I strongly recommend that you get THIS BOOK:
Raising Ducks & Geese by John M. Vivian    Story Publishing Bulletin A-18    Available through Amazon and costs about 4 dollars.    Note that this is oriented towards raising ducks    for food, however, the information is valuable, and    the only book I ever found on keeping ducks.
Ducks and Small Children/Husbands => Jealousy
If your duck, in particular a male duck, arrives in your household beforea husband or child, be prepared for trouble. Napoleon loves people, but hewould continously "compete" with my husband. Napoleon loves children, buthe attacked (yep, past tense; he now has a new, wonderful home on a farmin Oregon) my baby/toddler daughter on sight. Ducks will often go for theeyes, and serious injury is possible. (This is something I didn't know, andwe simply got lucky.)
If the duck arrives AFTER the children, then this is much less of a problem.
If the duck is a female, this is not a problem, either.
Drakes are VERY territorial!
Setup
* Do you have a yard? Your cute little ducklings will grow into big ducks, and  they'll need a yard to roam and live. If you don't have a yard that you are  willing to surrender to your duck--who in return will eat all the slugs and  bugs; but also the tomatoes and lettuce, unless fenced off--don't get a duck.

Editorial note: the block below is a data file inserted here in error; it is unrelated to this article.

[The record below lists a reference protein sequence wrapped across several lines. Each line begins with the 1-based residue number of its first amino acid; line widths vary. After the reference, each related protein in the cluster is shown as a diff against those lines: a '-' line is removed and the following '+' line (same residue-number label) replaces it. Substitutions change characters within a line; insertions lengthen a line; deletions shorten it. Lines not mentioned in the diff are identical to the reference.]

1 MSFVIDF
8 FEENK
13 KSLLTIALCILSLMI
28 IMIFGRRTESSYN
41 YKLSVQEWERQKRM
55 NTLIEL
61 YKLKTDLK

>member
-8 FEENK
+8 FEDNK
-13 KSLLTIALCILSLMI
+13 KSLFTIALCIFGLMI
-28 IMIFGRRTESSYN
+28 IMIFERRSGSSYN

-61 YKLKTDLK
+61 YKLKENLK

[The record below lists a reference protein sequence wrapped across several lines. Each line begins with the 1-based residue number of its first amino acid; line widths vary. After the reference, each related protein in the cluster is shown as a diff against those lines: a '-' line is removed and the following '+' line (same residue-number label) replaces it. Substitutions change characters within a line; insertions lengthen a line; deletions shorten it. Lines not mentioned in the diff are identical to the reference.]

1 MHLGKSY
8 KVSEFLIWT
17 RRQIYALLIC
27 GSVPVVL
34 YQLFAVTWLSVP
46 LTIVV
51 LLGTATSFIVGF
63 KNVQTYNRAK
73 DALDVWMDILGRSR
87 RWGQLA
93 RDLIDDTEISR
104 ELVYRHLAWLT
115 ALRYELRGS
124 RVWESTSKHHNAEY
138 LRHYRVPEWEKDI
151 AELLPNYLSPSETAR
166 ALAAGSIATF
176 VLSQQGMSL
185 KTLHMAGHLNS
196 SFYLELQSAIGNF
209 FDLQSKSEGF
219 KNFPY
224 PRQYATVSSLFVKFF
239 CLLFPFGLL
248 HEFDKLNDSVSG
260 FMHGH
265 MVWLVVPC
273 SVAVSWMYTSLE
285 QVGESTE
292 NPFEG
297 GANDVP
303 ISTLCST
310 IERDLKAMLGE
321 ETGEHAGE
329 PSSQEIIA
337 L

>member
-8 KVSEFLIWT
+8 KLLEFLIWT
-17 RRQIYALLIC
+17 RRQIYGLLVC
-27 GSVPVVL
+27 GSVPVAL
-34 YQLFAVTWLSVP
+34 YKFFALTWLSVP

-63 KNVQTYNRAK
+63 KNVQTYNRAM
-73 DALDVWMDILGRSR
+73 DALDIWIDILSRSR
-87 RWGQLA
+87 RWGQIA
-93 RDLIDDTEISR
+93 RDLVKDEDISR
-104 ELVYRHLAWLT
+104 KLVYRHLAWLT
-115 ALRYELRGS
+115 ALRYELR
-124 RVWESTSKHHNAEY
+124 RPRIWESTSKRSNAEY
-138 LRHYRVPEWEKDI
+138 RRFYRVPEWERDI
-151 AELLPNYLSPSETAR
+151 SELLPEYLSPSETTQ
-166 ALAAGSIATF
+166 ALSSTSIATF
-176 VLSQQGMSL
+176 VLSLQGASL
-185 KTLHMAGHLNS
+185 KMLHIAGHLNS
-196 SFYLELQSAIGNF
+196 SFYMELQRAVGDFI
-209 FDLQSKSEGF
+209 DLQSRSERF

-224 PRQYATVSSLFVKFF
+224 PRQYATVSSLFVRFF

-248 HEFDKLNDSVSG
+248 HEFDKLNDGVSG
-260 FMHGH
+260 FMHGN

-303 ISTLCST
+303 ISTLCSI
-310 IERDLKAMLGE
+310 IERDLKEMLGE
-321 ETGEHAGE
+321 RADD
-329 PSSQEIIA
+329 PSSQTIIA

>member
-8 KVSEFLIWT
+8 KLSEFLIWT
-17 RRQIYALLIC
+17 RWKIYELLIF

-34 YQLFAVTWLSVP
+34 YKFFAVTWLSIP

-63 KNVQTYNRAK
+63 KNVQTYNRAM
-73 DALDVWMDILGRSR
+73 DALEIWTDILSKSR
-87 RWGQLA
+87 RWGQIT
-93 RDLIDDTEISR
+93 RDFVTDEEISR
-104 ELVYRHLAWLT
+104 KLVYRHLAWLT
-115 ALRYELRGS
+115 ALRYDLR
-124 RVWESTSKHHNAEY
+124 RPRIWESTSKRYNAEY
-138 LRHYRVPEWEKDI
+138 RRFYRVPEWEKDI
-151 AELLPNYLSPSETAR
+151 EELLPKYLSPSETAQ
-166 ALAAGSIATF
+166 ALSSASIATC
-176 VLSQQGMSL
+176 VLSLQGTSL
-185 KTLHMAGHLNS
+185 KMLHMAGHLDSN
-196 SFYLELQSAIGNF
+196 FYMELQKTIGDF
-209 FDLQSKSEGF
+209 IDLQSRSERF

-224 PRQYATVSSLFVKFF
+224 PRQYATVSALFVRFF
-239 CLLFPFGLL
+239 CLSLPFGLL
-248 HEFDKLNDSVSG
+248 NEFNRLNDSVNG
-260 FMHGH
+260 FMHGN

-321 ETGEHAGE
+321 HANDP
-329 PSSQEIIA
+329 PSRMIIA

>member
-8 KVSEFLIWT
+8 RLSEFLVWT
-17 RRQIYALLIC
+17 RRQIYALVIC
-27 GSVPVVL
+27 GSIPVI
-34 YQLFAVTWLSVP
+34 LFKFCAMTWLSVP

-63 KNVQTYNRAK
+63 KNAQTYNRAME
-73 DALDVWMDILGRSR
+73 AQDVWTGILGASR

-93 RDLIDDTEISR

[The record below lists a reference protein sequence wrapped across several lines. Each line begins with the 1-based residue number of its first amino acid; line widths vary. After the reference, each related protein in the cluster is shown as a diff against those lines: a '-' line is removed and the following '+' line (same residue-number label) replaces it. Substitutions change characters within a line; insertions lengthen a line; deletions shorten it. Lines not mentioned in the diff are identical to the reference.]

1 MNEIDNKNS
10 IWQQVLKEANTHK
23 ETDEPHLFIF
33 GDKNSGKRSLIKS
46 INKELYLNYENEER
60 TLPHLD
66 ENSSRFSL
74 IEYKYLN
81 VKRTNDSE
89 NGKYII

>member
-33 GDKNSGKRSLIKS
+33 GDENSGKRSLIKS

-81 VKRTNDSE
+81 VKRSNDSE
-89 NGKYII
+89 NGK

* You will need to build an outdoor pen for them to protect them from  predators. I had my duck in a tub in the garage when he was small, then  moved him out. We are talking a real pen here. It must be dog/coyote/racoon  proof. (Rats are OK; but that's another story.) Talk to someone who has built  bird enclosures. The construction can be done in a weekend, we spent about  140.- on it. 
* Ducks are MESSY. I've used straw as a substrate (and had to throw it out every  day). Best was to use pea gravel, 2 feet deep, in the pen, and rake it up and  rinse it daily; then let the duck roam in the yard. Professional duck keepers  often use concrete with a drain for easy cleaning, but that's not very healthy  for duck feet, unless there is also a large grassy area for them to roam.
Feeding
* I feed Purina Wildbird Chow, Flight Conditioner. If you can get  maintenance chow, that's even better, but that is not available all year.  For a baby, you should feed this, mixed with lots of water to a nice mush,  twice a day. Once the ducky starts showing adult feathers, you can switch  to once a day. I usually feed at night, then leave the food in the pen overnight.  Duckies should have food available at all time, and they always should have clean  drinking water. I change the drinking water at least twice a day.
* In addition to mush, feed vegetable and fruit of variety. Duckies have different  preferences. Mine prefers banana and shredded carrots. Let them roam in the yard  during the day, and they'll eat grass, herbs, bugs, dirt--everything they need to  be healthy.
* Feed a bird vitamin every other day. This is to make sure they get enough calcium  and amino acids. (Purina chow is deficient in some amino acids). Don't overdue it.  You can mail order the vitamins, which makes them a lot cheaper.
Water, Bathing, and Showers